The initiative, dubbed Open AJAX, includes a glittery collection of major organisations in its supporting-member ranks. IBM, Google, BEA Systems, Oracle, Mozilla, Yahoo, Red Hat, Zimbra and the Eclipse Foundation are among the among the group's founders. What Open Ajax will actually do, though, remains unclear.
The group's stated mission is to promote AJAX as an open technology set that is compatible with any device, web browser and development tool set. AJAX is already standards-based essentially by definition; in the February 2005 essay that gave AJAX its name, Jesse James Garrett cited standards such as XML and CSS as core elements. The AJAX name covers an assortment of tools and technologies that have been around for years. Garrett's breakthrough was in identifying the way applications such as Google's Google Maps and Gmail use those technologies in concert to offer responsive, elegant functionality.
Open AJAX doesn't hold meetings, and it has no official plans or philosophy. Instead, the group's members work together informally to further their shared goal of easing AJAX development.
"Part of Zimbra's motivation for participating in Open AJAX is to ensure that there is a winning AJAX platform in open source," said Zimbra President Scott Dietzen. He fears that AJAX work will be perverted by proprietary developers such as Microsoft Corp., which has its own AJAX-based programming framework, Atlas.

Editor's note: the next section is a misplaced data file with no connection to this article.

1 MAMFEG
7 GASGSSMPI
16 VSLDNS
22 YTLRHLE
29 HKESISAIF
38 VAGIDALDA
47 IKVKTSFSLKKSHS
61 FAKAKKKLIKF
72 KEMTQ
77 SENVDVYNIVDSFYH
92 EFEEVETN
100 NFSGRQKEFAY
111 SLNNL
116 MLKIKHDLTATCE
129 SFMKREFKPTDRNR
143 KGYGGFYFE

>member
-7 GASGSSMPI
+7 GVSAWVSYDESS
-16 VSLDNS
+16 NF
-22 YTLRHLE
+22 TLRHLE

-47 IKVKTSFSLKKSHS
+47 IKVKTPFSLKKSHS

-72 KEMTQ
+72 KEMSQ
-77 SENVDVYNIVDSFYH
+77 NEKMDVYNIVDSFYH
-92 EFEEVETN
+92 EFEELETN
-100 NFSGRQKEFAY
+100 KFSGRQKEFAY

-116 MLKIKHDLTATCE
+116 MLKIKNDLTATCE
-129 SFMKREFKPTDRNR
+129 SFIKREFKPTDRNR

When Zimbra began working with AJAX two years ago (before the name existed), it found few tools available to aid its developers. "Necessity being the mother of invention, we set out to solve some of those holes for our own applications," Dietzen said. "We ended up with a toolkit that we think is very broadly useful."
IBM is also publicly releasing some of its internally developed tools. IBM is contributing to the Eclipse Foundation an AJAX toolkit framework that supports multiple AJAX runtime toolkits.
IBM Vice President of Emerging Technologies Rod Smith echoed Dietzen's comment that developer tools are lagging developer interest. "[Open AJAX] is a consolidated development effort," he said. "We'll do better collectively working together toward AJAX than we can do individually."
Dietzen said his hope is that tools will advance to the point where web designers can join the AJAX development community without having the programming expertise now required for AJAX work.
"This is a great start. We have cut the complexity of authoring an AJAX application through the collective work of the participants. It's ten times easier than it was when we started down this path two years ago," Dietzen said. "I would like to see us make it two or three times easier still than it is now."
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